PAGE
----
One weekend program convinced Nnamdi Okabuonye that Vanderbilt was where he wanted to be. A second initiative validated his choice early during his first year as an engineering student.
Okabuonye was among several hundred prospective students who attended the MOSAIC Multicultural Weekend on campus in spring 2016, staying with first-year students on The Martha Rivers Ingram Commons; visiting cultural, religious and gender identity centers; attending campus arts performances; and hearing from motivational speakers. He got so much out of it that he served on the organization’s executive board during his four years at Vanderbilt, including as co-chair in 2019–20.
“One of the things I loved most was the cultural showcase,” Okabuonye says of his own MOSAIC weekend. “The other was ‘Commodore Conversations,’ when we were paired with other Vanderbilt students to hear about their true experience here—the nitty gritty.
“I was sold.”
Okabuonye, who majored in computer science, is from South Holland, Illinois. He says he arrived on campus “feeling not too confident.”
The first semester of calculus didn’t help. Nor did his first computer science class because he’d had little exposure to coding as a high school student. Okabuonye, like many Vanderbilt students, found himself struggling with academics for the first time.
The VUcept program made the difference. VUcept is a peer mentoring organization that supports first-year students in small groups with an upper-division student, special learning opportunities and meetings with faculty.
“In my first calculus class, I had no idea what I was doing,” said Okabuonye, who received a Chancellor’s Scholarship at Vanderbilt. “My VUceptor gave me the confidence to keep pushing through.”
The program was so valuable that he became a VUceptor himself to new batches of first-year students during his junior year. Ongoing camaraderie among engineering students was extraordinary, too, he says.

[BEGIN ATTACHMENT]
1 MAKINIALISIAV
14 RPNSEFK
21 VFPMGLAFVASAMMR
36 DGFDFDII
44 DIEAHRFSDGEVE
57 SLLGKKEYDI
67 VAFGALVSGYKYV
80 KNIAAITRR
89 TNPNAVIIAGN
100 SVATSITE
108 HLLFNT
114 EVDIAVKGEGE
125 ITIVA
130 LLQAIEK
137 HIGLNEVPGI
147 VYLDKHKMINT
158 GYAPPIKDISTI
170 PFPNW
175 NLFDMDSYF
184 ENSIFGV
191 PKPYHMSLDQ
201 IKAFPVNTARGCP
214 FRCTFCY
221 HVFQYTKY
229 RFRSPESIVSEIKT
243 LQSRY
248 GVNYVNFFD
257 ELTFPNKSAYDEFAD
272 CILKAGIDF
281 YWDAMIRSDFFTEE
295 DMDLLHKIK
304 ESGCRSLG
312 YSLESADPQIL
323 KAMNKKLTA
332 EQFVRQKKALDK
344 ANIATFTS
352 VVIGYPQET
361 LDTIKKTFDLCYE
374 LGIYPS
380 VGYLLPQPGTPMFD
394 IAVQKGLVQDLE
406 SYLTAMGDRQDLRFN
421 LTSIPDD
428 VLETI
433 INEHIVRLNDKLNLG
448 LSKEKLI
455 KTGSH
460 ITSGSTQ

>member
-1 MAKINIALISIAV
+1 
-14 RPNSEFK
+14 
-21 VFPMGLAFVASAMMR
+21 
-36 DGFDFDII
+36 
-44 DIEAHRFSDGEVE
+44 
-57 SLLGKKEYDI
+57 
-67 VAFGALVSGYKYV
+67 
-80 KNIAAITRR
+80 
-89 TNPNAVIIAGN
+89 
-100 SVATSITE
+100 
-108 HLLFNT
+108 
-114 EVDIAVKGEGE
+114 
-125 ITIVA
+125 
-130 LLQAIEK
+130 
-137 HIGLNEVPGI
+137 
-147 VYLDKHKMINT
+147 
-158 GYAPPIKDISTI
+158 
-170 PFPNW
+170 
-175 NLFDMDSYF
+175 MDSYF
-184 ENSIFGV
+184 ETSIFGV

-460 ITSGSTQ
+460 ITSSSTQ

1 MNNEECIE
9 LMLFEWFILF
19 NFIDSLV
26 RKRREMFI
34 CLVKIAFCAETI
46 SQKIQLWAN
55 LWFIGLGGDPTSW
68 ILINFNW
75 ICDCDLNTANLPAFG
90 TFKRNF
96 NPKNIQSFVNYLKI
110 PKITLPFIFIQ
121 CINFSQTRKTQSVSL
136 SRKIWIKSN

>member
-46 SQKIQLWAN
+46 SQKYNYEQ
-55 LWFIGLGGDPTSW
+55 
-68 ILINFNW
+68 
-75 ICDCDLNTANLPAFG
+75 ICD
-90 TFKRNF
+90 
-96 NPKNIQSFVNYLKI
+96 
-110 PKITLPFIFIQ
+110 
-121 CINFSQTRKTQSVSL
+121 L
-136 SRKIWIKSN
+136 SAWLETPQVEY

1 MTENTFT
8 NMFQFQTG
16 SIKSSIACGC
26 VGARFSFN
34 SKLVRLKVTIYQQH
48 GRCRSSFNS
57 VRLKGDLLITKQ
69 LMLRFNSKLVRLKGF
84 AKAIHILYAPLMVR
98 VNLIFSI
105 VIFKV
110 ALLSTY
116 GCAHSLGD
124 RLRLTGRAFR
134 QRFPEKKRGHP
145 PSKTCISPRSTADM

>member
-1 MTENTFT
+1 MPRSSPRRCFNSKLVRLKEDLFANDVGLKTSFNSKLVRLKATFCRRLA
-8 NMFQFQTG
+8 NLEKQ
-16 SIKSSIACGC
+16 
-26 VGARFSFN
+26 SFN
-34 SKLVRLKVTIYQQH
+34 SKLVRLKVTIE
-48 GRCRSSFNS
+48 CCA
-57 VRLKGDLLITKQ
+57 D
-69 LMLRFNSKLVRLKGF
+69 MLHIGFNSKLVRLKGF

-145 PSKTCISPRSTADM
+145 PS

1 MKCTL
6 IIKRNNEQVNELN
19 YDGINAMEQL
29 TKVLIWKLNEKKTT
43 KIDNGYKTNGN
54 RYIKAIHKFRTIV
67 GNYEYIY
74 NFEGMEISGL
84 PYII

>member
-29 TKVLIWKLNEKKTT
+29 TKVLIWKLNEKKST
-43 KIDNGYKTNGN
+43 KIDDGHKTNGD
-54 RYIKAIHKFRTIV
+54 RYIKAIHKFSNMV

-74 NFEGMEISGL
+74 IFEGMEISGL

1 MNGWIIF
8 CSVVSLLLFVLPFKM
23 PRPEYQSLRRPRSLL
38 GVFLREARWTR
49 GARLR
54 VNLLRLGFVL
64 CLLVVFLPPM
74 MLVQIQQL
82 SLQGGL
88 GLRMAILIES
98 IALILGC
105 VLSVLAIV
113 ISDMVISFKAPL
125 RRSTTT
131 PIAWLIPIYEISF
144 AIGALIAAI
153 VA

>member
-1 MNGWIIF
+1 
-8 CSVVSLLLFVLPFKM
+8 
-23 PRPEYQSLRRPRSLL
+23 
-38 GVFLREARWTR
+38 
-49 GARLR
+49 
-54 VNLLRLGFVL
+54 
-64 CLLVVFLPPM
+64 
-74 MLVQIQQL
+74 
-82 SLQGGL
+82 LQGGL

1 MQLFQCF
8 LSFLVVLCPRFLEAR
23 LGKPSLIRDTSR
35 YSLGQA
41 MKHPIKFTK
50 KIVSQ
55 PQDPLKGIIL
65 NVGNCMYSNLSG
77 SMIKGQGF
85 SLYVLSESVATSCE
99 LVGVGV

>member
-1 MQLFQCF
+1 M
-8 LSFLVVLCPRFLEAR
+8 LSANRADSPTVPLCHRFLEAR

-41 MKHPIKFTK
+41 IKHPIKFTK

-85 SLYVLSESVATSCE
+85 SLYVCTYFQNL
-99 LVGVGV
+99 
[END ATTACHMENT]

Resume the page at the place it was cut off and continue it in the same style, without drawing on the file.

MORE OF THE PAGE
“I expected it to be cutthroat, not so collaborative. The engineering school is like a family—we all struggle together.
“I expected it to be cutthroat, not so collaborative. The engineering school is like a family—we all struggle together. At 2 a.m. you can walk through Featheringill Hall and see tons of engineering students studying. I really love that.”
During the summers Okabuonye has taken part in mentorship programs at Citi and Accenture, and last summer he worked as a technical analyst at Citi’s Houston operation. He spent a Maymester in China and earned a minor in Chinese language.
He now anticipates moving to the Seattle area to work as a software developer for Microsoft. Long term, Okabuonye wants to pursue an MBA and become a diversity officer at a company or university. Other institutions could learn something from Vanderbilt, he says.
“The people make the school,” he says. “Right from the start I felt really supported, and people made me feel welcomed and loved. The attitude and vibe on campus is that it is a warm and welcoming place.”